Bid to undercut Assad fails
A U.S.-supported push to form military councils across Syria to unite the hundreds of groups fighting to topple President Bashar Assad and coordinate the provision of aid to secular rebel groups appears largely to have failed.
Rebels said U.S. officials pressed for the creation of the councils in each of Syria's 14 provinces in response to rebel demands for arms and other support. In December, representatives of various rebel groups met in Turkey and elected a 30-member Supreme Military Council, which then selected defected Syrian Gen. Salim Idriss as its head.
But Syrian activists say the councils have become the subject of derision and mockery inside Syria in the weeks since and that other groups, including the al-Qaida-linked Nusra Front, have assumed the central coordinating position that U.S. officials had hoped the military councils would have.
“I do not hear much about the military councils,” said Jeff White, a military analyst with the Washington Institute for Near East Policy. “I also do not see yet any indication the Supreme Military Council or regional commands are doing anything yet.”
Members of the military councils have blamed the United States and other nations for failing to provide support, saying that without aid, the councils were unable to gain influence over the fighting inside Syria.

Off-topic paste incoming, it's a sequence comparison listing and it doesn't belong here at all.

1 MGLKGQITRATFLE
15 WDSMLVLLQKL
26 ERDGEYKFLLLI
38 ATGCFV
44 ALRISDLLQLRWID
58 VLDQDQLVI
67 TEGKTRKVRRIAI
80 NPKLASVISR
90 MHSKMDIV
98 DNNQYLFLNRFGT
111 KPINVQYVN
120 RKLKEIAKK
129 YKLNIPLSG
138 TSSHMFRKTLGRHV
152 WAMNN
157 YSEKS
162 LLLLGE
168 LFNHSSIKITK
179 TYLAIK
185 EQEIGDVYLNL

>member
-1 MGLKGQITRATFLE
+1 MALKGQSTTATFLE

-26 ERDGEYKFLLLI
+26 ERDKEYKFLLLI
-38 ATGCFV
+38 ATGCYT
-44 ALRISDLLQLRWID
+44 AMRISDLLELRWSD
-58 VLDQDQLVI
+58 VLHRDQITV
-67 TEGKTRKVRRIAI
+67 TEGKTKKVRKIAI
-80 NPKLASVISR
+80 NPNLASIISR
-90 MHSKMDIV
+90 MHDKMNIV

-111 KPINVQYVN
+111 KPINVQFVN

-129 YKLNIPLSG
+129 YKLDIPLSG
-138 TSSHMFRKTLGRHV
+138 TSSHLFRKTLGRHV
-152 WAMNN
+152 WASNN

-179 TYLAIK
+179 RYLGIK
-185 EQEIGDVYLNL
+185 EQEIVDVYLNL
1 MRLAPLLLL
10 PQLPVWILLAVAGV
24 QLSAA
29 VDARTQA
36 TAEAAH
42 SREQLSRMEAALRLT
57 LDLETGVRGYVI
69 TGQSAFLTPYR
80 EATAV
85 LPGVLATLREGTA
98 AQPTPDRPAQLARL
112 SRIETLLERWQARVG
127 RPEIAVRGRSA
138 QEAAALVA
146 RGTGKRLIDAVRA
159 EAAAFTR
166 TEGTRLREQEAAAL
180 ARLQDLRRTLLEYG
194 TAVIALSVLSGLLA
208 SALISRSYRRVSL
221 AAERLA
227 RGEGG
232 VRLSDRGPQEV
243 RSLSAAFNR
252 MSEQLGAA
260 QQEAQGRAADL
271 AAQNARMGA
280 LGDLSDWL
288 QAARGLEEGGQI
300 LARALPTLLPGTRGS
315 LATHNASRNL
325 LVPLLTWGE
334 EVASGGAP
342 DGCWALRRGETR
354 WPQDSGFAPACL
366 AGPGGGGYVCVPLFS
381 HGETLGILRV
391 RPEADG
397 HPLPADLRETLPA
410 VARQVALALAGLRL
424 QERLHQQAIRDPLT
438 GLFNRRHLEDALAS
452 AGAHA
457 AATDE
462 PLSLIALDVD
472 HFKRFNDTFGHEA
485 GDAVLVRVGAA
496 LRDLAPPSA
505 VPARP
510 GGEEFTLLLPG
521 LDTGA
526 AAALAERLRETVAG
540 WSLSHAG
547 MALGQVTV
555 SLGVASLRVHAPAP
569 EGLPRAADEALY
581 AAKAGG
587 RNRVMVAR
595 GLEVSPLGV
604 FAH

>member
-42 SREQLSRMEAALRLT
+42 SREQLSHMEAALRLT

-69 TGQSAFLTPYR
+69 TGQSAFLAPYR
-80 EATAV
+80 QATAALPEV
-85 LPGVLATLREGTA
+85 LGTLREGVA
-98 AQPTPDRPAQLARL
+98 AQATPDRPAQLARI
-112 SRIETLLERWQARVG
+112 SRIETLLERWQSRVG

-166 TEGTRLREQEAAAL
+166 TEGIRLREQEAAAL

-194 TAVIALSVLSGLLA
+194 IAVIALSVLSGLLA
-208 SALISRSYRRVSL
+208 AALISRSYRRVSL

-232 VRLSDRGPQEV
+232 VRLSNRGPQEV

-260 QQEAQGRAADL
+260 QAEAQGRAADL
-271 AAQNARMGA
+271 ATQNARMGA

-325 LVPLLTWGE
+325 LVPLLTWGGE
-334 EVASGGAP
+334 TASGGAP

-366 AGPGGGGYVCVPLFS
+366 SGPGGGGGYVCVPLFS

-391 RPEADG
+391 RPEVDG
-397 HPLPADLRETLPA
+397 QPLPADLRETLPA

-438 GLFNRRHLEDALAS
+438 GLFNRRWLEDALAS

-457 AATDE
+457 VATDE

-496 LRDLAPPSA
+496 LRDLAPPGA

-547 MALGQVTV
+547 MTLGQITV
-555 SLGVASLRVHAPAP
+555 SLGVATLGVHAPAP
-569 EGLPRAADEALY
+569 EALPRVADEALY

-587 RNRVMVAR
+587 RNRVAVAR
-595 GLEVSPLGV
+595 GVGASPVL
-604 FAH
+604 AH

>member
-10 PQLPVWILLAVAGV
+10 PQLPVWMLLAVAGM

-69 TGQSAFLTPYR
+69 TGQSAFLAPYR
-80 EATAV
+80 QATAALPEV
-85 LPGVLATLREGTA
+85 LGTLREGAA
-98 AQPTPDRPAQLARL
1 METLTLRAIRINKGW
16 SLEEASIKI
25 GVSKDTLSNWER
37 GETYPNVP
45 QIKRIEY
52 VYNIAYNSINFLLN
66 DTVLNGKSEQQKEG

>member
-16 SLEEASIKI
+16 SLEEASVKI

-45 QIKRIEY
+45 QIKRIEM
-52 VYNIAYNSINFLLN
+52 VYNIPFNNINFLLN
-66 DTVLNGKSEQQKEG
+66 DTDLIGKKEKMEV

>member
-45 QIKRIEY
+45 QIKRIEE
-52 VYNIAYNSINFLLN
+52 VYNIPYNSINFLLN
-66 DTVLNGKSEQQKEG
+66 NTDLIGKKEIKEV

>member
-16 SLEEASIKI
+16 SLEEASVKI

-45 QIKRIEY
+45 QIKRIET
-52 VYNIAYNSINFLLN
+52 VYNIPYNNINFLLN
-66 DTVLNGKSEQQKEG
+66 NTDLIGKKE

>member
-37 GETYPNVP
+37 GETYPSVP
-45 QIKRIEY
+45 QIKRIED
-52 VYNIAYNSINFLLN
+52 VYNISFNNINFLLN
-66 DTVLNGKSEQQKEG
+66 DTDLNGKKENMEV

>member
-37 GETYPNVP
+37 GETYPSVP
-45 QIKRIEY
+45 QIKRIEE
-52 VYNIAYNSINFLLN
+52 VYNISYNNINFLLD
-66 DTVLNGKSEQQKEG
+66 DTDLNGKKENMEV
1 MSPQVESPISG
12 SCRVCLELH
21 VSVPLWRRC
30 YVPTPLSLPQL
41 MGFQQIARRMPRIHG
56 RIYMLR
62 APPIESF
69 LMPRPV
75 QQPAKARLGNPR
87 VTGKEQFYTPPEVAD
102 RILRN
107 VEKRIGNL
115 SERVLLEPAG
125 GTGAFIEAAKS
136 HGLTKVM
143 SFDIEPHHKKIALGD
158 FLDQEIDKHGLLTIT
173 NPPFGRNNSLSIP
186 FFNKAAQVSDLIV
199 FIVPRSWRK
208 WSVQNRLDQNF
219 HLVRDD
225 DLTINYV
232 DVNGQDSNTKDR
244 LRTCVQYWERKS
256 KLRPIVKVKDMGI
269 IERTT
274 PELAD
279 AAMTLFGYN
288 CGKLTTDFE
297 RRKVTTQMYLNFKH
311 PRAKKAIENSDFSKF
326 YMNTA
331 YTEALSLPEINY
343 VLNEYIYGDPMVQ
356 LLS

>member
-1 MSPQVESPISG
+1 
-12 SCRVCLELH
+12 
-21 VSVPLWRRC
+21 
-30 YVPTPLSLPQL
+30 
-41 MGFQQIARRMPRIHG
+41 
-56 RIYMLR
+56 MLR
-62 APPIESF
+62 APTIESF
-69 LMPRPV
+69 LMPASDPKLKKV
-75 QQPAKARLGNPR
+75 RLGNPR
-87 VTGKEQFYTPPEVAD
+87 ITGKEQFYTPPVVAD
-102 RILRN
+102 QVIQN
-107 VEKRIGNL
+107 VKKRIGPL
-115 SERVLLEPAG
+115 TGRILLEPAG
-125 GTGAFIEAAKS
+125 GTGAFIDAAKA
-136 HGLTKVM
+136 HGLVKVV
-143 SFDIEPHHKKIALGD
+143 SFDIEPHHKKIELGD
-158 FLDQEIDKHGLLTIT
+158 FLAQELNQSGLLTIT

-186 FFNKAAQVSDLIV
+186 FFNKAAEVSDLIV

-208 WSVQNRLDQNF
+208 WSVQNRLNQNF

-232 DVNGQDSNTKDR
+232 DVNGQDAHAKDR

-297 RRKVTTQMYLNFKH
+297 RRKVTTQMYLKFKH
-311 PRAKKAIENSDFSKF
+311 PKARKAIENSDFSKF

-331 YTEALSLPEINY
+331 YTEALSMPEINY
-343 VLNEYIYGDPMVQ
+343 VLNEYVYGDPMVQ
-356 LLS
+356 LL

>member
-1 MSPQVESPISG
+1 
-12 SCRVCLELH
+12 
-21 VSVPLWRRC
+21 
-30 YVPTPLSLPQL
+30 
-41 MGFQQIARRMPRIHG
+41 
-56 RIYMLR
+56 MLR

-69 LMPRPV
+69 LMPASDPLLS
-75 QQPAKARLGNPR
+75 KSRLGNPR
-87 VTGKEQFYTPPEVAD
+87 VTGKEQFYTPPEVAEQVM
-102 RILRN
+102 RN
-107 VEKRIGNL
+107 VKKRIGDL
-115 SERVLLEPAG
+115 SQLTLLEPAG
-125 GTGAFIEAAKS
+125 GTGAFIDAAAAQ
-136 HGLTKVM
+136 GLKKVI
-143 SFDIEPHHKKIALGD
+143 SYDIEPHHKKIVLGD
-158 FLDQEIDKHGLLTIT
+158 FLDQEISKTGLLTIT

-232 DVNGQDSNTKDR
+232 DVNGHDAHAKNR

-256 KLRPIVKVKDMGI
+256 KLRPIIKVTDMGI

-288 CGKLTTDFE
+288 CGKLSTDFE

“They had this plan, but no one received any support,” said Mahmoud, a Syrian-American who has set up a small rebel training camp in northern Syria and says he receives support from individual donors. He asked that his full identity not be revealed because of security concerns.
Officials in Washington on Monday continued to voice support for the anti-Assad opposition.
“I think we've seen the opposition in Syria make continued progress,” White House spokesman Jay Carney said. “I think we've seen Assad's grip on power in Syria continue to lessen. We continue to take steps with our partners to provide both humanitarian aid and non-lethal assistance to the opposition and to work with our partners to help bring about a post-Assad Syria that reflects the will of the Syrian people, because the right outcome here is for the Syrians to decide their own future.”